Mont Blanc Guides Blog

“I Know I Can Do It” & “I Never Give Up”: Boardroom Talk Doesn’t Work On Mountains.

I would make a terrible life coach. Though encouraging people is a big part of my job, I must admit “Apprentice -style” sound bites like this make me feel a  bit queasy. Determination on it’s own isn’t worth much if it doesn’t translate into action, and if you turn up to climb Mont Blanc armed only with assertions, a very demotivating experience will very soon be heading your way. The reason determined people summit mountains is because their motivation gets them out training beforehand, not because they grit their teeth harder than everyone else on the day. Indeed, excessive teeth gritting could even be the reason you don’t end up getting to the top.

When reality comes crashing in on groundless self belief it often leads to a rapid descent into disillusion and disappointment, in other words the exact opposite of what we are trying to achieve. Some people even end up having a mini psychological collapse on the mountain, becoming so uncommunicative and despondent that they can be quite hard to manage; they have put themselves under so much pressure to make the summit that as soon as things get hard a “does not compute” message arrives in the brain and everything seems to shut down. Willpower alone will no more get you up Mont Blanc than it will let you run a marathon in two and a half hours.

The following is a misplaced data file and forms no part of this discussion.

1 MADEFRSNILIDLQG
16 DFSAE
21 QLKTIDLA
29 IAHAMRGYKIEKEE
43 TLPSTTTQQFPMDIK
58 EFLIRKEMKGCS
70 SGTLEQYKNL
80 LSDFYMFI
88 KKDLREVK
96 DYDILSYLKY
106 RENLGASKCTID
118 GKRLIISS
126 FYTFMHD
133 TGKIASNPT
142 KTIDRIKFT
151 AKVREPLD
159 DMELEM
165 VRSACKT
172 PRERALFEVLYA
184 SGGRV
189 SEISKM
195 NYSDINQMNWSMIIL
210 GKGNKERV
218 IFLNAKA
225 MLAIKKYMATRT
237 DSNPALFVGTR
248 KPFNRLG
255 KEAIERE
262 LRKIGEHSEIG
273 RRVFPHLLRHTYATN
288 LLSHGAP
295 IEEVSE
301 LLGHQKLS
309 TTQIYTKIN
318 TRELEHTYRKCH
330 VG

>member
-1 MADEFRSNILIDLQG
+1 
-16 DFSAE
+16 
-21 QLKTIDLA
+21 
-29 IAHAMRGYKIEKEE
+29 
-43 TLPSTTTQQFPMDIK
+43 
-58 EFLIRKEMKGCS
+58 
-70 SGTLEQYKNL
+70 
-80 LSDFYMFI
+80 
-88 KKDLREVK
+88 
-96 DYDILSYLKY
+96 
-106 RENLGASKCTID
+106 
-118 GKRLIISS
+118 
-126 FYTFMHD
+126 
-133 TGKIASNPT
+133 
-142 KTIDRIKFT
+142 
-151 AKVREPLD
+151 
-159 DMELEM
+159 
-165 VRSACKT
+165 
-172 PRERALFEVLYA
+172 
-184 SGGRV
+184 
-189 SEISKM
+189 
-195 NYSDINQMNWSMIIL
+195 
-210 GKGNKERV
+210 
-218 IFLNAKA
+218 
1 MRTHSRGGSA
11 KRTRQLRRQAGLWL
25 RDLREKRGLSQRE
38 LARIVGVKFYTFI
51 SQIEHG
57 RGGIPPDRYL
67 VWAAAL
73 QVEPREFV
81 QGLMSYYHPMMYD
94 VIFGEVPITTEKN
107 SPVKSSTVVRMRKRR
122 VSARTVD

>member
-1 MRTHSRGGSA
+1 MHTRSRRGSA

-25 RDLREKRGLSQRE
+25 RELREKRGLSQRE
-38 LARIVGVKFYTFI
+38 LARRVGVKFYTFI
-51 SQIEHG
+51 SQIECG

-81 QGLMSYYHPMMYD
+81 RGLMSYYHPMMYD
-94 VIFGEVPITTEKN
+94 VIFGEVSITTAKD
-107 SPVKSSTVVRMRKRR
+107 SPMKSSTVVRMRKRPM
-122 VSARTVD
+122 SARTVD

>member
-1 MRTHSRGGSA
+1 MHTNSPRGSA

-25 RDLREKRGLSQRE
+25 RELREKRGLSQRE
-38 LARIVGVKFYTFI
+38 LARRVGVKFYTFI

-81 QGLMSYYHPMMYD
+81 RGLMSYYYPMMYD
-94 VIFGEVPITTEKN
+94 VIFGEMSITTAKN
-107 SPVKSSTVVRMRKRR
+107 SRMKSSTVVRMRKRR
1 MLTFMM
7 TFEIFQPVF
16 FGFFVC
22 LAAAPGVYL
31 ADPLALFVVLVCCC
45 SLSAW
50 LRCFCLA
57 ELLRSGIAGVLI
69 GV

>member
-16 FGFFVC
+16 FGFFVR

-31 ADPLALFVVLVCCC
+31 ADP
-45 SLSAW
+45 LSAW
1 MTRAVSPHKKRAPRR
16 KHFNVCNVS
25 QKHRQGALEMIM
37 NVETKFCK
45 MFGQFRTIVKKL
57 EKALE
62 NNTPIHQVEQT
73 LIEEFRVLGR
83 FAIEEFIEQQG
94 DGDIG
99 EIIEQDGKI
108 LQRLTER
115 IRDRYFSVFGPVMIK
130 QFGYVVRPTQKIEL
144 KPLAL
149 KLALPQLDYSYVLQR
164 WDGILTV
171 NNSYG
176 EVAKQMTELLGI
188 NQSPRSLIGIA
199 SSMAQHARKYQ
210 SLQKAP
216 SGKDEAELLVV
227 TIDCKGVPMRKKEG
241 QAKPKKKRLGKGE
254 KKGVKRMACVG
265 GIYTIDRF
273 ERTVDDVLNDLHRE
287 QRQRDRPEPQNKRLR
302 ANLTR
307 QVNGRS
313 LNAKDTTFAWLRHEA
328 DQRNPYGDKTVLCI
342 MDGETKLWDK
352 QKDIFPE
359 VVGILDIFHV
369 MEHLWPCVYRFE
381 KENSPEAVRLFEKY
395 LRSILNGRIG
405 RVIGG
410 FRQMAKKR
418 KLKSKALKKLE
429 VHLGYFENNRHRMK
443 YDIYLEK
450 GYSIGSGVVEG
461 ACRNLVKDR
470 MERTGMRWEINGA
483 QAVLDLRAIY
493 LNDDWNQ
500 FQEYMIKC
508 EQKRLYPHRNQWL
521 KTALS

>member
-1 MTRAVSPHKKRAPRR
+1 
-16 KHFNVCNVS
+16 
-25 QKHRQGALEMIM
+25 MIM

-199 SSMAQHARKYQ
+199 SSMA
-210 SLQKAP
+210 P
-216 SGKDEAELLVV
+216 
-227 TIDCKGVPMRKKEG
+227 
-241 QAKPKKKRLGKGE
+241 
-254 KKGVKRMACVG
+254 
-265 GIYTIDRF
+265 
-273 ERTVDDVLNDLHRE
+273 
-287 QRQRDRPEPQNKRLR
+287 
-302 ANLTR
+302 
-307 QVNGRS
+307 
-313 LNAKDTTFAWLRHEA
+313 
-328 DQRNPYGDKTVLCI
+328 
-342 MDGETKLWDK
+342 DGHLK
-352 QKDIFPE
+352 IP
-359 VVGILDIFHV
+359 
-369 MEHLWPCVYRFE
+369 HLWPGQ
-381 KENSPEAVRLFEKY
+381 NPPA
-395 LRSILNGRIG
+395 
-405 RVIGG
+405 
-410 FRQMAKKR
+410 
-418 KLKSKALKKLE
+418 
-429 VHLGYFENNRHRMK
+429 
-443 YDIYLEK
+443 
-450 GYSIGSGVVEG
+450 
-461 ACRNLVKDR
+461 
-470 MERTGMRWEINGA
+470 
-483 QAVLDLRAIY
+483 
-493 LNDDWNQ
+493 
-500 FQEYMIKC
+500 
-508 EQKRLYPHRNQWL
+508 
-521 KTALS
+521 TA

No You Can’t.


It’s true you will be much more likely to do well on one of our weeks if you can stay positive throughout, but that will be much harder to achieve if you start by putting yourself under massive pressure to succeed, pretending to know you’re going to summit when you obviously don’t. Turn your determination into hard work beforehand and get out there and get as fit as you can; by the time you turn up in Chamonix it’s either going to be in your legs to get up Mont Blanc or it isn’t, so you might as well just relax, do your best and enjoy the experience.

I realise that’s easy to say when I’m not the one who just invested considerable time and over two thousand euros on the trip, but nevertheless it remains the best advice I can give you. Not getting to the top every time is an intrinsic part of mountaineering but you’ll get a lot higher if you can relax about it, and if it helps, you’ll probably never fail on anything like as many mountains as I have.


John Taylor
John has been climbing in the Mont Blanc region for over 25 years and became an IFMGA Mountain Guide in 2002. He has been the owner / Head Guide at Mont Blanc Guides Ltd. since 2004.